Roadside bomb kills 6 Afghans

A roadside bomb in the Marjah district of Afghanistan has killed eight civilians, leaving their bodies unidentifiable.
The governor’s office in Helmand province described the explosion which occurred after the bomb struck the vehicles of the victims, as massive.
The U.N. says last year was the deadliest on record for civilians in the Afghan war, with 3,021 killed as insurgents ratcheted up violence with suicide attacks and roadside bombs.
Meanwhile, the U.S. soldier who allegedly shot 16 Afghan villagers has been caught on a surveillance video that showed him walking up to his base and raising his arms in surrender.
According to an Afghan official who viewed the footage, the U.S. authorities showed Afghan authorities the surveillance video to prove that only one perpetrator was involved in the Sunday shootings, which have sparked outrage across the country.
Afghan lawmakers are demanding that the shooter, identified by U.S. officials as a staff sergeant, face a public trial inside Afghanistan. They have called on Afghan President Hamid Karzai to suspend any negotiations with the U.S. on a long-term military pact until this happens.
A delegation investigating the shootings was to meet in the southern city of Kandahar on Wednesday when a bomb hidden in a motorcycle exploded about 600 yards (meters) away. The blast killed one Afghan intelligence official and wounded three other people, but the delegation members were unharmed.

U.N. says, more than 7,500 killed in Syria

Syrian President Bashar al-Assad could be classified as a war criminal, U.S. Secretary of State Hillary Clinton said as the United Nations announced more than 7,500 civilians had been killed by his forces since the start of the revolt.

At least 25 people were killed in the shelling of opposition strongholds by Syrian forces on Tuesday, activists said. In Homs alone, opposition groups said hundreds of civilians had been killed or wounded in the 24-day-old assault.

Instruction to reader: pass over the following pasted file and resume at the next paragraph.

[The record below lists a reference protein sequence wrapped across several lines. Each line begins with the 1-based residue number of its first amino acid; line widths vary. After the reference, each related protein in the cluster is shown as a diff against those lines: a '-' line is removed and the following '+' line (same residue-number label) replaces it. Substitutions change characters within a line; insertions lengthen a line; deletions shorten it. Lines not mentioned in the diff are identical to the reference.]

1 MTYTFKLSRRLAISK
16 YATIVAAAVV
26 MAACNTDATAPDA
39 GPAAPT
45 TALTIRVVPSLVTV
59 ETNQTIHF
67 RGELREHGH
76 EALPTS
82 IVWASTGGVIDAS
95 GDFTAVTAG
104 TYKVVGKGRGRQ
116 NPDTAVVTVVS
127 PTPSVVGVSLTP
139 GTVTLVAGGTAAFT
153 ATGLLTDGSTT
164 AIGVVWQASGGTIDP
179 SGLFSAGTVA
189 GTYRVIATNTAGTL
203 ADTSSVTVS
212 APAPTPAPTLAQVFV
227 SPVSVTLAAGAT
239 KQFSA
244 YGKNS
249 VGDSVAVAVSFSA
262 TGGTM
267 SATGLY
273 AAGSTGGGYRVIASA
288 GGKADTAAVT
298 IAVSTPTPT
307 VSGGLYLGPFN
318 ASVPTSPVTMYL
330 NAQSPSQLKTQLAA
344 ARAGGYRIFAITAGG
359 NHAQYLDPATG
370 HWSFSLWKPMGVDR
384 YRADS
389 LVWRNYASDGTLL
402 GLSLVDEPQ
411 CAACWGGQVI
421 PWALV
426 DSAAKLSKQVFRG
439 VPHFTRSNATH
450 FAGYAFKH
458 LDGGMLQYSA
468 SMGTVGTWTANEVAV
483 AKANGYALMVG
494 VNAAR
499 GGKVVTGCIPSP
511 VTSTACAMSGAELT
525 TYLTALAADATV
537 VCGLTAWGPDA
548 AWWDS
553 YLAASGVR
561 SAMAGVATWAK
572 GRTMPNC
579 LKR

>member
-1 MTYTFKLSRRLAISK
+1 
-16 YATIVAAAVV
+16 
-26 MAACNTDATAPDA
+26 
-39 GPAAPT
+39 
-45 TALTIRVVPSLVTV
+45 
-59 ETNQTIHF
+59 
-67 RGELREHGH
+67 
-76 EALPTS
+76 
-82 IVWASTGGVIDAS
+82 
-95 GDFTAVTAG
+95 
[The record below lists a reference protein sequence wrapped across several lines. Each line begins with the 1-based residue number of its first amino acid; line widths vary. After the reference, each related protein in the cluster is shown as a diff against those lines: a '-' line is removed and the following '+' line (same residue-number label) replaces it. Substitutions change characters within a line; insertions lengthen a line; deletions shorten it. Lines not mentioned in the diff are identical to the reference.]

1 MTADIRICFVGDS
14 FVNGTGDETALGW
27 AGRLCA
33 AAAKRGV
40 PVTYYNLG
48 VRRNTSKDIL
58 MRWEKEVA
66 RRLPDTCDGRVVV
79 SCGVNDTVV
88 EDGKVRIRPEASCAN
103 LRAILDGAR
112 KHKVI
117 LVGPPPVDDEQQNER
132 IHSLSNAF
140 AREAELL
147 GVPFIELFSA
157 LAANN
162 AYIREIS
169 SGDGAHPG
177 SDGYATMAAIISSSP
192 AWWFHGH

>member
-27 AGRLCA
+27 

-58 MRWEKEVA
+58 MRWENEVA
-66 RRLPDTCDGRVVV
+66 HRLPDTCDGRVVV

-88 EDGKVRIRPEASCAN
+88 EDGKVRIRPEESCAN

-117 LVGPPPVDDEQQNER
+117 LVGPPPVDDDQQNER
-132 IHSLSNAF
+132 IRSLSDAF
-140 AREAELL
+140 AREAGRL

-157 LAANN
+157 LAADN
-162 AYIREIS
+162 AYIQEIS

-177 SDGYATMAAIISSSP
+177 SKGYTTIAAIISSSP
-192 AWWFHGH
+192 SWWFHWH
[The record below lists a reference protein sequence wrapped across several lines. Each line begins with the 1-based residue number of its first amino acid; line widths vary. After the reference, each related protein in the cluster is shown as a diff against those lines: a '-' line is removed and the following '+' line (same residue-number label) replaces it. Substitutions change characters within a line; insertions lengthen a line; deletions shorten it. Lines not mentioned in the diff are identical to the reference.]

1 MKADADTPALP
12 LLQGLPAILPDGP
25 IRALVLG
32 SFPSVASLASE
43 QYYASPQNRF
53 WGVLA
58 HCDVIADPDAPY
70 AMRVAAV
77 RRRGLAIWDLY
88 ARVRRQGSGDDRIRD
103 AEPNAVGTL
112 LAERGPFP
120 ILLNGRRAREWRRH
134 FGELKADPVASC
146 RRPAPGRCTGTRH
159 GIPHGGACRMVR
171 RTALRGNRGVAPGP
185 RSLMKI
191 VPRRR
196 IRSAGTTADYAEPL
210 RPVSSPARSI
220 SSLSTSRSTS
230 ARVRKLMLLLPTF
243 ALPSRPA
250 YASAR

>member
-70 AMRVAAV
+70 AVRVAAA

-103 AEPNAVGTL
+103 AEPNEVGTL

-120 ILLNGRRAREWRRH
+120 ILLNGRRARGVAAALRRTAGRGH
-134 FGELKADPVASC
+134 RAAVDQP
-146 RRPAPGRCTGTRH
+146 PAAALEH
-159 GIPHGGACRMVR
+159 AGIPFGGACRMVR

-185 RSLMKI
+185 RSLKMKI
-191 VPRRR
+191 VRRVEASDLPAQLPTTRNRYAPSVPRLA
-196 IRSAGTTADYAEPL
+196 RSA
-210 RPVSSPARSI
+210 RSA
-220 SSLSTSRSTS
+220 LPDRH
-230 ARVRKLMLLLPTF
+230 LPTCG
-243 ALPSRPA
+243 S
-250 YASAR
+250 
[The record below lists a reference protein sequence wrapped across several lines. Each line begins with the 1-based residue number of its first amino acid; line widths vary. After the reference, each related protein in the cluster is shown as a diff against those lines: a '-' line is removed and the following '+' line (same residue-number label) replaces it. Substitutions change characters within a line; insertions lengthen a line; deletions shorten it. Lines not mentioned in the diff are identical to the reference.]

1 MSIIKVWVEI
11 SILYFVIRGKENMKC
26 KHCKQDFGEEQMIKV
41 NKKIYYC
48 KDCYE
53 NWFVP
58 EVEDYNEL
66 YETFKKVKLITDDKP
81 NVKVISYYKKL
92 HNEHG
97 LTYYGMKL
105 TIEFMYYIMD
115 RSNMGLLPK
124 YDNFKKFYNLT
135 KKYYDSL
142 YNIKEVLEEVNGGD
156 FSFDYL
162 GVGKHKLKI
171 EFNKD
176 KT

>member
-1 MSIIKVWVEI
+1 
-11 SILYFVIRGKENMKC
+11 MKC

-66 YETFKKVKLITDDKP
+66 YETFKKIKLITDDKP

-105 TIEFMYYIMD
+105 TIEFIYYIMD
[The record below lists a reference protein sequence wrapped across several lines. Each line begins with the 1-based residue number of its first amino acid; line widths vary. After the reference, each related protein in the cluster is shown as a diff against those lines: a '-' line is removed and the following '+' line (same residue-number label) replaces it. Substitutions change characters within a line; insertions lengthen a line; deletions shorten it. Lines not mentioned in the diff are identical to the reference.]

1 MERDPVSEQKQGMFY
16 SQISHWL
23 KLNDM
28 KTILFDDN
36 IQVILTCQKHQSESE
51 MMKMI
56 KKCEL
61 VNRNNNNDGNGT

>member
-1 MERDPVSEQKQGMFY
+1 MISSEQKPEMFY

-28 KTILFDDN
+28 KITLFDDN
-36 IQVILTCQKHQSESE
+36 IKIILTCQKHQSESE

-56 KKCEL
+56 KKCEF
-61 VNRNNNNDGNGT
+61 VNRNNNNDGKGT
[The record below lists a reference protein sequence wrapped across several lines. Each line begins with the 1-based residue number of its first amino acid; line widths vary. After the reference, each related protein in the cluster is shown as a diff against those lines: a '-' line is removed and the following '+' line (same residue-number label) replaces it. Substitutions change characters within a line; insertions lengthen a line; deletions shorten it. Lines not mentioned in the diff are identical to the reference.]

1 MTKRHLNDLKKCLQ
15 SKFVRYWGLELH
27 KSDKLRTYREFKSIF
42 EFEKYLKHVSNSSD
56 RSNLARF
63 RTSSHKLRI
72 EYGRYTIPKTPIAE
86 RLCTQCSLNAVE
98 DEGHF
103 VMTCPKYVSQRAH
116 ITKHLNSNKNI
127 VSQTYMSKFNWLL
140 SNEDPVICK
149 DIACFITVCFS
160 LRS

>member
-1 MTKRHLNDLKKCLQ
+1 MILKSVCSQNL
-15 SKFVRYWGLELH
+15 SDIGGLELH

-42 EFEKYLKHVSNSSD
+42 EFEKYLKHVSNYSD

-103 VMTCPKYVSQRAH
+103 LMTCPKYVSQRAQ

As world dismay grew over the bloodshed, France said the Security Council was working on a new Syria resolution and urged Russia and China not to veto it, as they have previous drafts.

An outline drafted by Washington focused on the humanitarian situation in order to try to win Chinese and Russian support and isolate Assad, Western envoys said. But they said the draft would also suggest Assad was to blame for the crisis, a stance Russia in particular has opposed.

In the besieged district of Baba Amro and other parts of Homs, terrified residents were enduring dire conditions, without proper supplies of water, food and medicine, activists said.

A wounded British photographer managed to escape from Homs, but the fate of French reporter Edith Bouvier was not clear.

“There are credible reports that the death toll now often exceeds 100 civilians a day, including many women and children,” U.N. Under-Secretary-General for political affairs Lynn Pascoe told the U.N. Security Council. “The total killed so far is certainly well over 7,500 people.”

Syria’s government said in December that “armed terrorist groups” had killed more than 2,000 soldiers and police.

Asked by a U.S. senator whether Assad could be called a war criminal, Clinton told a Senate hearing: “There would be an argument to be made that he would fit into that category.” She added, however, that using such labels “limits options to persuade leaders to step down from power.”

Russia and China vetoed a draft resolution on February 4 that would have backed an Arab League call for Assad to step down. China indicated a possible shift late on Tuesday when it told the head of the Arab League it supported international efforts to send humanitarian aid to Syria.

But Chinese Foreign Minister Yang Jiechi also urged political dialogue in Syria, something ruled out by his opponents, and Russia has warned against interference in Syria’s affairs under a humanitarian guise.

Syria’s U.N. ambassador in Geneva, Faysal Khabbaz Hamoui, stormed out of the U.N. Human Rights Council after calling on countries to stop “inciting sectarianism and providing arms” to Syrian rebels.

He said foreign sanctions were preventing Damascus from buying medicines and fuel. The European Union imposed additional punitive measures on Tuesday.


Abuja U.N. Bomb Blast: Another Bomb Victim Dies in SA

Abuja U.N Bomb Blast

A statement by the United Nations Resident Coordinator in Nigeria; Mr. Daouda Toure says the late Willis was one of the critically injured U.N. staff members on life support systems who were evacuated to South Africa on air ambulances in August.

The U.N. Resident Coordinator in Nigeria, Mr Daouda Toure, who has consoled the family of the victim, described the late Mr Willis as “a dedicated U.N. professional who, among other accomplishments, contributed immensely to building the capacity of staff and national institutions in vaccine security and logistics for humanity”.

The death toll from the bomb blast now stands at twenty-five made up of thirteen U.N. staff and twelve non-U.N. staff.